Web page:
This section of the book is from the Guide To Hardy Fruits And Ornamentals book, by Thomas Joseph Dwyer, published in 1903.
This family of Gooseberries: are much more susceptible to mildew than the American sorts, they are, however, fine, large fruit of high quality and command the highest market prices.
-- The best English Gooseberry yet introduced. Of vigorous, upright growth, greatest cropper and more free from mildew than any of the English varieties; berries of. the larges size, one and one-half inches in diameter, and one of the most excellent flavor, both pleasant and rich; color,. when fully ripe, dark red. One of the leading market sorts and probably grown more extensively than any other single variety; also valuable for home use. A plant of the Industry in full bearing is a most wonderful sight and not soon forgotten.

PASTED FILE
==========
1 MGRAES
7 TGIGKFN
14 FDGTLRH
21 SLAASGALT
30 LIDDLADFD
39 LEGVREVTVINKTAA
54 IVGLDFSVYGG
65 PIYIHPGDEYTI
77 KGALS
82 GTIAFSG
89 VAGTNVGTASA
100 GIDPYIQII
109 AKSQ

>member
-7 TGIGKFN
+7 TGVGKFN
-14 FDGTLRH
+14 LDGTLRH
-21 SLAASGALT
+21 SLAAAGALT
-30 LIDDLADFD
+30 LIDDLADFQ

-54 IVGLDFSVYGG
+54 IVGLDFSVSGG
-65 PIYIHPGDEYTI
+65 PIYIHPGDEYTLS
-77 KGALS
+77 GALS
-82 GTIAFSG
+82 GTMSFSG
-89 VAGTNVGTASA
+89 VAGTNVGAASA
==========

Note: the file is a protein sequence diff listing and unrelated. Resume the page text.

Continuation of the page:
-- Fruit very large, straw colored, of excellent flavor; carries well to market. Bloom is well protected by early foliage, making it one of the surest croppers. One of the best English sorts for our climates. Valuable for all purposes.
* Lancashire Lad
-- One of the largest and best of the English varieties. Fruit smooth, bright red, extra size; fine quality. One of the best dessert berries. Bush strong grower and productive. Its fine flavor makes it especially desirable for the private garden.
-- A valuable berry, probably of foreign origin, but showing less tendency to mildew than any of its class. A vigorous upright grower, and wonderfully prolific. Berries large, pale yellow, smooth, very sweet, and of exquisite flavor. Desirable for market and also the home table.
-- Bush a strong, robust grower; foliage large and glossy. Fruit large, oval; skin greenish yellow, smooth; of the highest quality; an excellent variety for home use.